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Out of Africa

The movie Out of Africa came out in 1985. Frank and I thought it the worst movie we had ever seen and considered walking out of the theatre out of complete boredom. We were twenty-three.

Twenty-four years later, my life then doubled in length, I watched it again.

It took that length of time for me to get it.

At twenty-three, it’s not that I didn’t know love. It’s not that I didn’t value the beauty and wonder of nature. It’s not that I didn’t understand what it meant to travel and leave one’s home and country.

It’s that I didn’t know these things deeply enough.

Watching it so many years later, I watched a completely different story. It was a story of love, still, but......

love and loss

love and pain

love and betrayal

love in friendship and respect of others

love in kindness and generosity

love in truly understanding other human beings

love and connection

love and letting go

love and joy

Now there were so many layers to the story. At twenty-three, I hadn’t lived enough to touch the layers and begin to peel them back. I didn’t even see there were layers.

It’s a wonderful thing when a movie or book or a conversation can creep so deeply inside of us that it moves us, gives us a sense of knowing and clarity, and changes us. In both Robert Redford’s and Meryl Streep’s characters in Out of Africa, I recognized pieces of me. I identified with their feelings because of my own knowing and understanding. In this discovery through characters, we may learn something about ourselves and find peace with those parts now that we have validation and confirmation.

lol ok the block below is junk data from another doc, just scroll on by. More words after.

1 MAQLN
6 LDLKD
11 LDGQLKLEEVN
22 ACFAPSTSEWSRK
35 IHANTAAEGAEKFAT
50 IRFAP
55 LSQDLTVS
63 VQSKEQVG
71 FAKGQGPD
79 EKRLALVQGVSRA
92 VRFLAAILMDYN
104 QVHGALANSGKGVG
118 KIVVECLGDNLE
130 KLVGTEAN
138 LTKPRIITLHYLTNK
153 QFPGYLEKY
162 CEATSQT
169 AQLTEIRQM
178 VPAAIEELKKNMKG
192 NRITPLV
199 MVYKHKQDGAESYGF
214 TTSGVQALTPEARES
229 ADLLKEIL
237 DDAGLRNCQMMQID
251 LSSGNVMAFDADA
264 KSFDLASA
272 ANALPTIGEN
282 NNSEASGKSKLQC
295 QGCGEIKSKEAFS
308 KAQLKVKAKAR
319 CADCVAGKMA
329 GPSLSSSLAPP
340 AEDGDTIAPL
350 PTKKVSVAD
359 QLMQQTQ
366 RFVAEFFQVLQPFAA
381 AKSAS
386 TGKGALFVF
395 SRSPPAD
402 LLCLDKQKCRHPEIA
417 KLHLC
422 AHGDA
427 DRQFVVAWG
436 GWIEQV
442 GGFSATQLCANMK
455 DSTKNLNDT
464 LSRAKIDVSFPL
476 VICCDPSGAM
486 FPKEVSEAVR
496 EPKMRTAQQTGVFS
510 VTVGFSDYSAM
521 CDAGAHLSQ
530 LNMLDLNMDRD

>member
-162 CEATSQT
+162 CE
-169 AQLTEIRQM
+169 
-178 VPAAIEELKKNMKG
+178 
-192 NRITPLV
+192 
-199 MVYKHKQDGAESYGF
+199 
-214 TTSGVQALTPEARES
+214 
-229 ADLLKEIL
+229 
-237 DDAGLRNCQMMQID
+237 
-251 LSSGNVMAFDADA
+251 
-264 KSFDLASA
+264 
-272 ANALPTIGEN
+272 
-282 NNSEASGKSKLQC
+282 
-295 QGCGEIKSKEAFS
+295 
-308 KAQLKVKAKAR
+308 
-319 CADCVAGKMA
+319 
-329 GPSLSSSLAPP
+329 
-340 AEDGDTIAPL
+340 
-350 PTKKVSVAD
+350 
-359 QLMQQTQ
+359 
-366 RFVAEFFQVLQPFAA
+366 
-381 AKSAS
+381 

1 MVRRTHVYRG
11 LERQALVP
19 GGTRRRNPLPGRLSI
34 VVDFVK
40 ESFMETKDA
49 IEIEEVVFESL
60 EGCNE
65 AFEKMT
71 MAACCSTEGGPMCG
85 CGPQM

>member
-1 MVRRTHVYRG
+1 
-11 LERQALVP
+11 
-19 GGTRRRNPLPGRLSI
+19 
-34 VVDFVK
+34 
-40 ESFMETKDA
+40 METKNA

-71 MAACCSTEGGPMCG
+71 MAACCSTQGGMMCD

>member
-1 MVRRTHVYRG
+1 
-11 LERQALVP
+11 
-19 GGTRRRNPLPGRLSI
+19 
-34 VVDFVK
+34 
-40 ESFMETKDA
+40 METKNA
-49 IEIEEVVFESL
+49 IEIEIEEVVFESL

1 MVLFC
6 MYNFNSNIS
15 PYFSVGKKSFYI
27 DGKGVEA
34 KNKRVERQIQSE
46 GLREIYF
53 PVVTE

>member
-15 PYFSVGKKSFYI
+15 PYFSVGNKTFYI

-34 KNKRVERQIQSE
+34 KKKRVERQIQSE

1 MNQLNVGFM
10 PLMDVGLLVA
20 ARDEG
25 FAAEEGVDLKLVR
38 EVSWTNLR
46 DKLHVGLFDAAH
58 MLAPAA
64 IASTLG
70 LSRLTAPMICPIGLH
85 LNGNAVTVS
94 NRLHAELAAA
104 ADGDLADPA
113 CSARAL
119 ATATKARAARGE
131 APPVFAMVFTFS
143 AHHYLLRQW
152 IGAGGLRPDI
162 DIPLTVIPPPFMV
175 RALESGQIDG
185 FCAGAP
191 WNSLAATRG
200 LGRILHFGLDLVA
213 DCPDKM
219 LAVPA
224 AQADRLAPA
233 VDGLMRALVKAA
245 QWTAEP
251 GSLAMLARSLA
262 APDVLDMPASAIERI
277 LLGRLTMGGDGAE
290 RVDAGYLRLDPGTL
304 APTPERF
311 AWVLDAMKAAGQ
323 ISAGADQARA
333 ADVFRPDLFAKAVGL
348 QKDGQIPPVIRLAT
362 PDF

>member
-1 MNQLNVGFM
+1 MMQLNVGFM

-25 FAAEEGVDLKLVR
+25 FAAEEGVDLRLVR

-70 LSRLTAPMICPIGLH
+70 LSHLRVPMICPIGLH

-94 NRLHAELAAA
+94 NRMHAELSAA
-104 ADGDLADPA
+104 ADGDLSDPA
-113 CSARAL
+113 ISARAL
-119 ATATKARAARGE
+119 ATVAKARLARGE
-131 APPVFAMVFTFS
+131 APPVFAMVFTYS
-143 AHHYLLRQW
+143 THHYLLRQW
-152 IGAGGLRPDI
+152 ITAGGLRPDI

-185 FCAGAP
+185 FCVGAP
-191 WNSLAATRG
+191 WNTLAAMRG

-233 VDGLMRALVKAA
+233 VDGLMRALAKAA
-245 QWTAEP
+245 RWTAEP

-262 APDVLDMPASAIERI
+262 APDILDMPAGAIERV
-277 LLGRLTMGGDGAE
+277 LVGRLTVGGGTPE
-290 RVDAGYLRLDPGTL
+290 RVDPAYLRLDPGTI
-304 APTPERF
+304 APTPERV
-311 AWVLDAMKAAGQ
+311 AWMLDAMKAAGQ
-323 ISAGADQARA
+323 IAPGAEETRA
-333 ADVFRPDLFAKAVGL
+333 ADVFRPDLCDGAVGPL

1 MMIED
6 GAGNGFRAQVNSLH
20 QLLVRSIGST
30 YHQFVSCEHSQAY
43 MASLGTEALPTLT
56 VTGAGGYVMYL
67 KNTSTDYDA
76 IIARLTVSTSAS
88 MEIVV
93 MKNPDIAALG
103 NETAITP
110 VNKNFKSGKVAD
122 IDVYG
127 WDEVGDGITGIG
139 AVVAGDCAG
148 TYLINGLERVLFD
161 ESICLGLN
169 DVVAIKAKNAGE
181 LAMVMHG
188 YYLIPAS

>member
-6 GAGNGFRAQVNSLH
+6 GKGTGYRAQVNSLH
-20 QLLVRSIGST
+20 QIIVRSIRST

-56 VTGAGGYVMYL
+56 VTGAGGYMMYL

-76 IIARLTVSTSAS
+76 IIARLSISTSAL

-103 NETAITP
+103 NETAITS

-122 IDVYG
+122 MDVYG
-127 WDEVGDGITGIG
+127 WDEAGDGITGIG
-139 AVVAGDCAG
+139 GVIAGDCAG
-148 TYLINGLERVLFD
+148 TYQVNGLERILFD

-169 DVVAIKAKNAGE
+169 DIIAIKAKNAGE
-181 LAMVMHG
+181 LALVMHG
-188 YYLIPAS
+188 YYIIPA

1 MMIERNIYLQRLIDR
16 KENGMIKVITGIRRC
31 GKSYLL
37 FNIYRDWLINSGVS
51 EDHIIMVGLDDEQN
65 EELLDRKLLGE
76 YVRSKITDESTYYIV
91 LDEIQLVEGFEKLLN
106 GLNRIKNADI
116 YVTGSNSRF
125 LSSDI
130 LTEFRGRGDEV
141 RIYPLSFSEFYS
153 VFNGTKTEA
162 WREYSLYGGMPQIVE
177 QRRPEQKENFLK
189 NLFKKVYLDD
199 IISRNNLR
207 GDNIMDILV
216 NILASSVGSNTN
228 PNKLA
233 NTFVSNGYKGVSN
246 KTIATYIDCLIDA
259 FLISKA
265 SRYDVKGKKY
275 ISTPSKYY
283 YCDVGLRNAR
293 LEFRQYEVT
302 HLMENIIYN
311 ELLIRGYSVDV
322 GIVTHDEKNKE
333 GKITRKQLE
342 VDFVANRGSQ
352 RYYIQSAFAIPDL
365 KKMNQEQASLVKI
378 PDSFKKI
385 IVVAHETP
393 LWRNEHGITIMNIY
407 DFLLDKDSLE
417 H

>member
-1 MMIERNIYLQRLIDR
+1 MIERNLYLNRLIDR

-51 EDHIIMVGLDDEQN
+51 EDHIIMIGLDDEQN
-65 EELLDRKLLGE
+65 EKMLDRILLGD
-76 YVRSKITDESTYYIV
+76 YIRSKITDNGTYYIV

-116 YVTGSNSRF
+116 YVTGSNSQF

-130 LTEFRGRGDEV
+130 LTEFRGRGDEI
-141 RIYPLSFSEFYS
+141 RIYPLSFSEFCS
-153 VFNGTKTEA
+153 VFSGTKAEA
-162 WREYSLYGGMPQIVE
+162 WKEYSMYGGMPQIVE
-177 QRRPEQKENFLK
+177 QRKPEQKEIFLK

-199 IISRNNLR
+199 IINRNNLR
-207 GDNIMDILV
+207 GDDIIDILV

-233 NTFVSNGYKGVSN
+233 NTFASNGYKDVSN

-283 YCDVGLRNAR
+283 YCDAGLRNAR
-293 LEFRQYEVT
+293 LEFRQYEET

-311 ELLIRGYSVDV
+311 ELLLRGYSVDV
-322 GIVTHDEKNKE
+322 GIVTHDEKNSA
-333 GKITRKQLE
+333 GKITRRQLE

If we pause to observe or read, we may find the messages entwined with our own lives no matter how disparate the story or location.

I’ve never owned a farm in Africa; I didn’t live in 1910; I don’t know a thing about safaris or growing coffee, but this movie moved me to want to kiss my husband, and hug my children, and value more my family and my friends.

It also made me want to honor my need to spend time alone and live my life as a woman of independent means. Although Karen Blixen (Isak Dinesen) lost everything, her story left me with a feeling of hope. Her grace, civility, steadfastness, and strong yearning for love and companionship touched me, at forty-seven, at my very core.

Are there movies in your past or books that it’s time to watch or read again?

Let’s seek the media to get us thinking about what matters most to us and urges us to act in a way that we live our lives more fully.

Photos from the movie Out of Africa on Pinterest

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